I forget about 'pona kin': 'ni li pona kin' "This is GOOOD!" or, boringly "This is good indeed" Probably not much used in speech, where you can actually emphasize the 'pona'. Now that you mention it, a lot of the pidgins and creoles I have seen do use iteration for something or other: emphasis, repeated action, or repetitive, diminutive/affecctionate; tense/aspect changes are a new one (except as above).
In any case, they do seem to be here to stay and maybe the notion of a tag is a useful one" word sequence that functions essentially as a single word, including not requiring 'pi', etc. We already have the numbers, of course. and it would save trying to give a grammatical explanation for 'x ala x' verbs (and elsewhere?). 'anu seme' doesn't seem to me to be so much a problem, but, then, we haven't done a lot with 'anu' really. We do need to firm up the notion of a tag a bit, though, else anything will start to work as such and we lose what little precision tp has.

Re: A couple of trends

Posted: Tue May 19, 2015 2:46 pm
by janKipo
About tags, consider some possible cases and the consequences for various systems.
'x ala x', at least for main verbs, has a nice transformational history but nothing that makes sense to a linear parser (nor does introducing the modal Y/NQ help much) and it doesn't seem to impinge on other structures or functions. So it seems to be a paradigm case.

'anu seme' is so ambiguous from a technical standpoint and the ambiguities are so irrelevant generally that there seems to be little point in sorting it out. At worst, you get (very) occasional odd (maybe even funny) answers to 'sina wile tawa sitelen tawa anu seme': beyond 'wile' and 'ala'. you might get 'tomo' or 'moku e kala' or (in your dreams) 'unpa' or 'li weka e sama'. If the parser is primed for all of these, then it has to produce a lot of strings, but better to just take the 'anu seme' as a floating chunk of some sort, and explain the odd ones if they arise. Not a paradigm case, but a clear case of a practical solution. Occasionally someone will challenge the Y/N nature of the question, but, if they give an answer, we can come up with an alternate analysis.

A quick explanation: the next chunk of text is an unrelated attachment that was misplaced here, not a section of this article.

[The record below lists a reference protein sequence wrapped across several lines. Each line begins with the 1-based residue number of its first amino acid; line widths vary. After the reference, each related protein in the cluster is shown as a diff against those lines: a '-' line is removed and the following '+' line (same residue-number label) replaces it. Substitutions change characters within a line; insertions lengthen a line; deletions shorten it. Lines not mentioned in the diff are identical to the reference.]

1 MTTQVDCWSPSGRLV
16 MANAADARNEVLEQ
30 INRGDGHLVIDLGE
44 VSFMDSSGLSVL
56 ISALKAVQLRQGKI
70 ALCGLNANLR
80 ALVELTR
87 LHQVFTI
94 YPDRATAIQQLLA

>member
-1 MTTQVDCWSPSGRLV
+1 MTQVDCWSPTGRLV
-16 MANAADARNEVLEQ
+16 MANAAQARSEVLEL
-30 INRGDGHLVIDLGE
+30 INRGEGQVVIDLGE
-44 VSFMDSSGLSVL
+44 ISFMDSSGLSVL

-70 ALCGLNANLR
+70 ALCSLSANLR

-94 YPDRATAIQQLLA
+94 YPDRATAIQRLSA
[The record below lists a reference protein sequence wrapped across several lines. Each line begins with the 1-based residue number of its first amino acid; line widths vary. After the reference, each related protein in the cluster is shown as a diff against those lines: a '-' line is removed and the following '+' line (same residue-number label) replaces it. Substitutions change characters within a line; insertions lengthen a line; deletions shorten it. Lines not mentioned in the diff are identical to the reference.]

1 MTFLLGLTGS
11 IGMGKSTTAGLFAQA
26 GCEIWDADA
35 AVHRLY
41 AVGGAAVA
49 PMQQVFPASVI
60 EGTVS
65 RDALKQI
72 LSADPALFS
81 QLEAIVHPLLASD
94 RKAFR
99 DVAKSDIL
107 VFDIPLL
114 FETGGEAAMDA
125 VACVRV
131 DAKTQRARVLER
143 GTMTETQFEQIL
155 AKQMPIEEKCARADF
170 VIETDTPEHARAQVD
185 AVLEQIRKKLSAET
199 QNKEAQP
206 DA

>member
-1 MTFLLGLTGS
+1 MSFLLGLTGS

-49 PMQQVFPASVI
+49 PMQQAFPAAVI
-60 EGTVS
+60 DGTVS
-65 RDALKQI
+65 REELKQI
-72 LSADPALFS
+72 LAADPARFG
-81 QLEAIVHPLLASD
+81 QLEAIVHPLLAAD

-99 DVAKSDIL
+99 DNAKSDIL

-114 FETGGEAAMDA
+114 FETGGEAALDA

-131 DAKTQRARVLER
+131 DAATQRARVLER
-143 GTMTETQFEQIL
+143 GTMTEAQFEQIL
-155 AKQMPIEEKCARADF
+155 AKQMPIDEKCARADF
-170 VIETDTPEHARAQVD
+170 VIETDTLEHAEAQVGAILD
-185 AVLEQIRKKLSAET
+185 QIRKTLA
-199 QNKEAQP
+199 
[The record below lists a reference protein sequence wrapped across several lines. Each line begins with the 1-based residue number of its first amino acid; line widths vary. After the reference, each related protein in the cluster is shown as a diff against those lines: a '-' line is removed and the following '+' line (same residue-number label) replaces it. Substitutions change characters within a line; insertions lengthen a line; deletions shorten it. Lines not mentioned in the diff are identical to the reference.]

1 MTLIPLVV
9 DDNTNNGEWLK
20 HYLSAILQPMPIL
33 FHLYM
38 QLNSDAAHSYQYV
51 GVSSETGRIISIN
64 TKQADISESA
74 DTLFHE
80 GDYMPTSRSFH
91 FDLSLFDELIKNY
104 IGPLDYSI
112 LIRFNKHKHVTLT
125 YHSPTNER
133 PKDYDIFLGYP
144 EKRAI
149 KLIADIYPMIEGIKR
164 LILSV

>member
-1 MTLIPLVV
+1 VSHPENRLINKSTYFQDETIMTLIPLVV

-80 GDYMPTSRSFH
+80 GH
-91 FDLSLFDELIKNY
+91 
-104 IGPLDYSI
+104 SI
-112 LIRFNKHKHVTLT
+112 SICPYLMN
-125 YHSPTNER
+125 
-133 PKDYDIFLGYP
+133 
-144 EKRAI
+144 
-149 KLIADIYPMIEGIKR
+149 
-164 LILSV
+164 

Number strings, at least those with the number words in non-rising order (I don't know what we do with 'wan tu luka', which still seems to add up to 8) seem another paradigm case. But there are possible conflicts as in "The general needs two centuries" (a Roman general, of course) 'jan lawa li wile e kulupu pi jan utala 100 tu' . Of course, we would intuitively solve this by moving the 'tu' to attach directly to 'kulupu', but it is not clear this is always possible or feasible. Still, for now, this looks like a safe case.

Compound colors, like 'laso jelo' or even 'loje jelo walo' work on the notion of many words just meaning one thing. That it is one thing is, of course, L1 chauvinism for the most part. And it does conflict with reasonable alternatives. I had no sooner thought that 'laso jelo' was not a problem than I remembered my wife complaining about how yellow the broccoli had become 'kasi laso jelo li jaki. taso kasi pi laso jelo li pona mute'. Now, in the preparser, you may want to stick in a hyphen or whatever in the latter case (but you don't need it) but I don't think this will work as a tag in the language generally.

Repetitions. There seem to be several slightly different cases here. Even the main cases, 'mute mute (mute)', 'pona pona' and 'ike ike', of intensification, seem to work differently. The non-count words (those except for 'mute' and sometime 'lili') seem to rarely give problems in meaning:
'jan pona pona' does differ from (official) 'jan pi pona pona') but only because of the idiomatic nature of 'jan pona'; 'soweli pona pona' is not a problem. But problems might arise in more complex cases, just as with numbers: 'kulupu pi mani pona pona': I assume that there is occasionally a difference between a herd of very good sheep and and good herd of good sheep. But, as in the case of numbers, shifts seem to come to the rescue.